Theo Verstrael

Appreciating a really good album normally takes quite some time. I guess we all recognize that experience. Therefore, I was really surprised to become immediately captivated by Big Big Train's 2012 album English Electric I, an unworldly good album full of melodic, moody and charming prog tunes, making me a big fan. Somehow they managed to maintain that very high level on the next couple of albums until I gradually started to lose some interest in their music. To my ears, their recent studio albums Common Ground and especially Welcome To The Planet cannot stand in the shadows of the pair of EE albums. For the latter one, the untimely passing of singer David Longdon was of course a more than legitimate excuse. I really liked the reworkings of some of their epics on Ingenious Devices though.

From the information sent with the digital files of the new album, it becomes clear that the devastating loss of Longdon was not the end of the band. Spawton and Longdon had talked about the future of the band in case something would happen to them; ending the band proved no option. So in the hard times after Longdons demise, co-founder Spawton set out to recruit a new vocalist. Former member of Italian progrock band Premiata Forneria Marconi Alberto Bravin had already caught his eye because of his great voice and live performance. Spawton therefore asked Bravin to become the new BBT singer. That choice turned out far better than any side had anticipated for Bravin also blended well into the band as a composer, instrumentalist and friend, just as Longdon had been.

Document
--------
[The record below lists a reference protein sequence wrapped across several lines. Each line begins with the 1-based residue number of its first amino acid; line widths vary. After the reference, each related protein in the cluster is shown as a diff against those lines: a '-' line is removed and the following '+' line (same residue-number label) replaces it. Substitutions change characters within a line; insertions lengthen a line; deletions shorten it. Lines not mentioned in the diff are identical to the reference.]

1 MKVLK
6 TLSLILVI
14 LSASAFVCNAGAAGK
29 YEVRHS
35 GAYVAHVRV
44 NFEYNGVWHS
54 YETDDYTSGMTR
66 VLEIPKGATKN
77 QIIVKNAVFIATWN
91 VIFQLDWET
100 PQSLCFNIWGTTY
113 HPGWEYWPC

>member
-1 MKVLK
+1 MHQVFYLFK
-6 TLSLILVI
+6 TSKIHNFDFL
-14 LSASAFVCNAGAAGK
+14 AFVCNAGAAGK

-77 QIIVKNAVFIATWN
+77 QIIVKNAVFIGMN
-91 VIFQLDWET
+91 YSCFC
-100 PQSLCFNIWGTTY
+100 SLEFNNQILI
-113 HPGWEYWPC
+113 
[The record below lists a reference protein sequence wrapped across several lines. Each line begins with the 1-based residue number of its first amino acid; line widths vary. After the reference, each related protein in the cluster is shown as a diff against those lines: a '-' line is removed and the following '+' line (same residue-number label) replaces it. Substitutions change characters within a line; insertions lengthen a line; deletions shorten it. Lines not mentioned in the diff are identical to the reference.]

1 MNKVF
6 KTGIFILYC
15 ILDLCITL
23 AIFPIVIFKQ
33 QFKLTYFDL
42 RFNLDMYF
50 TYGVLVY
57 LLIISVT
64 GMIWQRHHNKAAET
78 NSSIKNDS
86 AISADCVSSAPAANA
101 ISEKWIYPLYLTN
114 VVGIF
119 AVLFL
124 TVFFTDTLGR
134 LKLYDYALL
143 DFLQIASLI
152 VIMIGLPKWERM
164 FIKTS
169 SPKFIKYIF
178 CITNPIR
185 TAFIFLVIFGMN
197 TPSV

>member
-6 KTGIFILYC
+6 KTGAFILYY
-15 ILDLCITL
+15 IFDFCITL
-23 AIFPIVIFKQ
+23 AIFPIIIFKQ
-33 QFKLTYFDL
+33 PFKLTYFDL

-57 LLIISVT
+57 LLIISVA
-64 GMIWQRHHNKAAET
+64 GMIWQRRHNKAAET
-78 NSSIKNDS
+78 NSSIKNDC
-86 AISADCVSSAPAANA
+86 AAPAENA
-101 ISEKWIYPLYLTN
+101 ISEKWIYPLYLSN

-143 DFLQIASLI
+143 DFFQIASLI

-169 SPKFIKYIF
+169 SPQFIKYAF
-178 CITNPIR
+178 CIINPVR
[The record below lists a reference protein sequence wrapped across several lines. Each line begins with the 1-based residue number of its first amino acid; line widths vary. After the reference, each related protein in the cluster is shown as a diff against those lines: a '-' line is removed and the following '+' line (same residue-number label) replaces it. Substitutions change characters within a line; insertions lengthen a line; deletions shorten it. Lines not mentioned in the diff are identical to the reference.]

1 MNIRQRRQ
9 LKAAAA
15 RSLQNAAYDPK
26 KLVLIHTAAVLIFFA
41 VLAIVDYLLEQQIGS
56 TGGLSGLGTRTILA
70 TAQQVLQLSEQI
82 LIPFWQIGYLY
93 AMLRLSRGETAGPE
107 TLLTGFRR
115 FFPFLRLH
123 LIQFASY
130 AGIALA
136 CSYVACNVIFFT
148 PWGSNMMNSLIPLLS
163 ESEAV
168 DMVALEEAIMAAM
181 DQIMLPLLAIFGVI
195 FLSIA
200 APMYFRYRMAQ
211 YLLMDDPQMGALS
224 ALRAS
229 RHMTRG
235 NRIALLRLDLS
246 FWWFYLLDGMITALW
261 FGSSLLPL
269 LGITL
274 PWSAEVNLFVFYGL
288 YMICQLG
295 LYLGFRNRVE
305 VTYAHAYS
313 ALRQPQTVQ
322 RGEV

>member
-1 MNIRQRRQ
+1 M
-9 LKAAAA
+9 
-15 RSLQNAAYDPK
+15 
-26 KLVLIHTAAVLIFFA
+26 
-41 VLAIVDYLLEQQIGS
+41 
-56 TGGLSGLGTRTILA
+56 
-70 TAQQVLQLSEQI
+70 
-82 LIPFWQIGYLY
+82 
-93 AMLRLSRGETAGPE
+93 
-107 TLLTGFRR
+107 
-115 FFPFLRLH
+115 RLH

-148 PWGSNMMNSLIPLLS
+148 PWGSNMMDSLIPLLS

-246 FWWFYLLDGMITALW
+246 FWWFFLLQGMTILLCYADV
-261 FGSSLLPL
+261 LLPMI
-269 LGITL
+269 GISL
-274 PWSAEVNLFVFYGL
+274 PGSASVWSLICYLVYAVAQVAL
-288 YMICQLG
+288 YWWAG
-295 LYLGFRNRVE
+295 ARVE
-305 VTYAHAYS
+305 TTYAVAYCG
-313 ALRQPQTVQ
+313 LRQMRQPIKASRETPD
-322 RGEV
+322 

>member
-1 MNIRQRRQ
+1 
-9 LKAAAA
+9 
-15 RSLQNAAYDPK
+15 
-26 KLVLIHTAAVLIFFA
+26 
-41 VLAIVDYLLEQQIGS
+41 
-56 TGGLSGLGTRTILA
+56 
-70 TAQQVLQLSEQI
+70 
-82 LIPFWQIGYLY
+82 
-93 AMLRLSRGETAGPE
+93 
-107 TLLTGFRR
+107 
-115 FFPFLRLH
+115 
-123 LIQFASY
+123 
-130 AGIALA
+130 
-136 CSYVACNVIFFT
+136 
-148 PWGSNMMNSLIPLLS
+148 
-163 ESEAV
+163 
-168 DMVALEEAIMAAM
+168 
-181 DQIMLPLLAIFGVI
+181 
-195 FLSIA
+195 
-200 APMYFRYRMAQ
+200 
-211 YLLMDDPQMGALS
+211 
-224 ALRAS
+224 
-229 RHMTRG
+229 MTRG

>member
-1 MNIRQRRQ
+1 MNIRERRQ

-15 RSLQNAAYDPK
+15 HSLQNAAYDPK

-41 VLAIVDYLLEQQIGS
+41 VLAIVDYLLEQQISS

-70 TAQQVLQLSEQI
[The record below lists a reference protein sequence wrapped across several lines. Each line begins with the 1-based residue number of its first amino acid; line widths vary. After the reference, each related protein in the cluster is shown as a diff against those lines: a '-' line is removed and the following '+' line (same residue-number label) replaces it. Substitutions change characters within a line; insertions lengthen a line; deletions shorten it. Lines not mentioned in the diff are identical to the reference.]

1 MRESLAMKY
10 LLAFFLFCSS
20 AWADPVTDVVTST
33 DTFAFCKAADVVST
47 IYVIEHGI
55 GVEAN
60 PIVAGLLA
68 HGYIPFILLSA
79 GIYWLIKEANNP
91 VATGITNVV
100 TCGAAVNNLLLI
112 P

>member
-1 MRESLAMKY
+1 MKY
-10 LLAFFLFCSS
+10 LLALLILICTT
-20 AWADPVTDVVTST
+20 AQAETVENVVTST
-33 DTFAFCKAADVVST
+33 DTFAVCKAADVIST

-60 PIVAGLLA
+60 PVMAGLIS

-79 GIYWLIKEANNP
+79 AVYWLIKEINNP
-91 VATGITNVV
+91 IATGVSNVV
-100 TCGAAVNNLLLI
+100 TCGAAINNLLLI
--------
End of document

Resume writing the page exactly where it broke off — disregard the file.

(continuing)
Apart from the recruitment of Bravin, the Big Big Train line-up changed further since the WTTP-album, with Carly Bryant leaving and Norwegian musician Oskar Holldorf (keyboards, vocals) appearing, extending the number of nationalities within the band to five. Nick D'Virgilio (drums, acoustic guitar, vocals, US), Dave Forster (guitars, UK), Claire Lindley (violin, vocals, UK), Rikard Sjöblom (guitars, keyboards, vocals, Sweden) and Gregory Spawton (bass, acoustic guitar, mellotron, vocals, UK) stayed on.

Because of the recent dramatic events, the band decided this time to come together in order to record the new album live as much as possible instead of exchanging ideas and files over the internet. They choose Bravins home region in Italy to congregate which understandably turned out quite emotional as this was the first album without Longdon. But at the same time the recording there proved very fruitful with The Likes Of Us, eight new songs encompassing the many sides of the band, as the result. The album is co-produced by Bravin and their long-time producer Rob Aubrey. The beautiful album cover shows a bright spring drawing of running children having a lot of fun. The rest of the artwork was not sent with the files, unfortunately.